History

The High Mill stands at the top of Chapel Street, which used to be called Windmill Brae. The Mill tower was built in 1797 by Mr David Dick, on land he leased from the local laird Captain Hamilton of Kirkton and Fairholm. The mill must have been successful, as it was mentioned in an advertisement of 1817 which extolled the virtues of Carluke in the hope of attracting people to the Town. Certainly David Dick became a man of some standing in the town, as he was appointed Baron Baillie in 1815.

For some reason, however, plans to build a courthouse in the town never came to fruition. Some years later, David Dick handed over the running of the Mill to two of his sons, James a millwright engineer, and William a miller. They converted the mill to steam power and added several structures to the original tower, including the threshing mill. The family tradition of milling continued right into the 20th Century.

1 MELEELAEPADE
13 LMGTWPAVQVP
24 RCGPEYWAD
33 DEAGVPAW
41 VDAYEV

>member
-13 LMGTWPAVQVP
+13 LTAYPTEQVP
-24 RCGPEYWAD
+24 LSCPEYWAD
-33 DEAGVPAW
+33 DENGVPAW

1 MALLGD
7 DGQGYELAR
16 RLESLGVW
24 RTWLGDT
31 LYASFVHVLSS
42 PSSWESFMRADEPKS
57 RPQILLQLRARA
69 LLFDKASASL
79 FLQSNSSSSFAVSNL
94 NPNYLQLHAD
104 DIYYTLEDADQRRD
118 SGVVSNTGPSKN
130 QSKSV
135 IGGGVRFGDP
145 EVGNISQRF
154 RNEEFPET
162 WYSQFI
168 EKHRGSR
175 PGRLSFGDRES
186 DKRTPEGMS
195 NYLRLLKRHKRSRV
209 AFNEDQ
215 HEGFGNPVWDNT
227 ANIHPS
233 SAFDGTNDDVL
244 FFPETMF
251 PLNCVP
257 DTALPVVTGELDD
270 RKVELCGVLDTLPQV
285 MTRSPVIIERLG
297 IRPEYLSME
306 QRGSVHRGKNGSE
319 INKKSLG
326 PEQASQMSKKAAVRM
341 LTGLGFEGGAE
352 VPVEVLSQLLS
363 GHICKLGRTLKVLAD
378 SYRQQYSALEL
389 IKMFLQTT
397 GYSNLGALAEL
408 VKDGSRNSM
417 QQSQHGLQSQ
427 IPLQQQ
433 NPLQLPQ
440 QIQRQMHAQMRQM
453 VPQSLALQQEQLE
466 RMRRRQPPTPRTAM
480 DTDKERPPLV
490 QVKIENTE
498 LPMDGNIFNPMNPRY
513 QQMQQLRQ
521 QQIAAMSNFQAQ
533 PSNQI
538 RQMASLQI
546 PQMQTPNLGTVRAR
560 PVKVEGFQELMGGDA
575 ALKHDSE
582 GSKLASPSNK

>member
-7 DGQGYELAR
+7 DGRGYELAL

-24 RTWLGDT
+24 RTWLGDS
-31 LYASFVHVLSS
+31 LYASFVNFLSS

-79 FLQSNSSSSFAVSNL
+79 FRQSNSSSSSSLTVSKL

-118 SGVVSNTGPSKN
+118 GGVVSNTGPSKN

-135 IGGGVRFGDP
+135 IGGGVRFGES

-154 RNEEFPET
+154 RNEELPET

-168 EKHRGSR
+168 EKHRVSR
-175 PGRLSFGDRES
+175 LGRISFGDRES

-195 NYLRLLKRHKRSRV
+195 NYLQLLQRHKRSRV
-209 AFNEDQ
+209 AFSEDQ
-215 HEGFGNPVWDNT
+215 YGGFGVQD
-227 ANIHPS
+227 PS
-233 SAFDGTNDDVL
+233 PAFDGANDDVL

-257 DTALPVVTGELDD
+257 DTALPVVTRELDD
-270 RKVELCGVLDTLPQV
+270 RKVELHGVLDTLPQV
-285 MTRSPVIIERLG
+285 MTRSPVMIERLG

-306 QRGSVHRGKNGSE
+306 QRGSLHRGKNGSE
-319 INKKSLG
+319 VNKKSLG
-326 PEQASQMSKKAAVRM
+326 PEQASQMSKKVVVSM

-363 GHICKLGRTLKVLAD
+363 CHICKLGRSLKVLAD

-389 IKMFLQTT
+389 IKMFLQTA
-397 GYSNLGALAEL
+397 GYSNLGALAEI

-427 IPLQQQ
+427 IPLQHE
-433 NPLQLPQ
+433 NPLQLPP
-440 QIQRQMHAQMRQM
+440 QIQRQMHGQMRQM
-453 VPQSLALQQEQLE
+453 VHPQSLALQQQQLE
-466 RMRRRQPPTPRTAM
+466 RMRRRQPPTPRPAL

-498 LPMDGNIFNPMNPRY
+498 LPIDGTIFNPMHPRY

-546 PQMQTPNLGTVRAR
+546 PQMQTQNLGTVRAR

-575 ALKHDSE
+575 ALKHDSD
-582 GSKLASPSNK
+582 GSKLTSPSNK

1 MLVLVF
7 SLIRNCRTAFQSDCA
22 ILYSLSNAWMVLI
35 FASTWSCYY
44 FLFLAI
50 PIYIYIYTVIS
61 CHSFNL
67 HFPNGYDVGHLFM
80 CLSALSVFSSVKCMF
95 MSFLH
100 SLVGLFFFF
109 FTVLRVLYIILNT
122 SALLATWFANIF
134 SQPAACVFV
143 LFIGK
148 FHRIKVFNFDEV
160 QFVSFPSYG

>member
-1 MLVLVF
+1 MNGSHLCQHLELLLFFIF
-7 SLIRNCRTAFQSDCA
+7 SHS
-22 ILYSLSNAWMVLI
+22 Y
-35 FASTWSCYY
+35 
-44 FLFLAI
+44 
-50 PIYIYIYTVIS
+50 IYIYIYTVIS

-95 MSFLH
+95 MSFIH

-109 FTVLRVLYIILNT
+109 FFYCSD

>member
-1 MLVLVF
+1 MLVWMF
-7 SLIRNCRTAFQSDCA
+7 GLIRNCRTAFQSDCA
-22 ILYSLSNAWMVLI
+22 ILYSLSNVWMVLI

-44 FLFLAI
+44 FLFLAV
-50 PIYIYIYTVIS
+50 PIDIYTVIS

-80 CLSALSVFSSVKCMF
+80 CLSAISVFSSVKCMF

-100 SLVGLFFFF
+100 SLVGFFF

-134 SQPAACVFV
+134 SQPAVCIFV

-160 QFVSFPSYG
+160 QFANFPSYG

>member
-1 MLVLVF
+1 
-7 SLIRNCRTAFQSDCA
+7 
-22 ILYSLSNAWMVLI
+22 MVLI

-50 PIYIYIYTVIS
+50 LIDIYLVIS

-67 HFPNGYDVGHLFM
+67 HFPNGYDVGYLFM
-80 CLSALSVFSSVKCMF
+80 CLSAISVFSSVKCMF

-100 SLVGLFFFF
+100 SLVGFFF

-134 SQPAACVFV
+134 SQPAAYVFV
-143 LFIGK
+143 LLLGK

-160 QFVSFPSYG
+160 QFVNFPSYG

However the mill fell into disuse about 1930, having been converted to gas power by James Dick only fifteen years earlier. As a mechanical mill as opposed to a water driven mill it holds the interest of various organisations within the United Kingdom and beyond. The internal machinery was removed from the mill in 1999 and placed in safe storage. This machinery has been described as “the most complete [set of working parts] to be associated with any Scottish corn-grinding windmill”.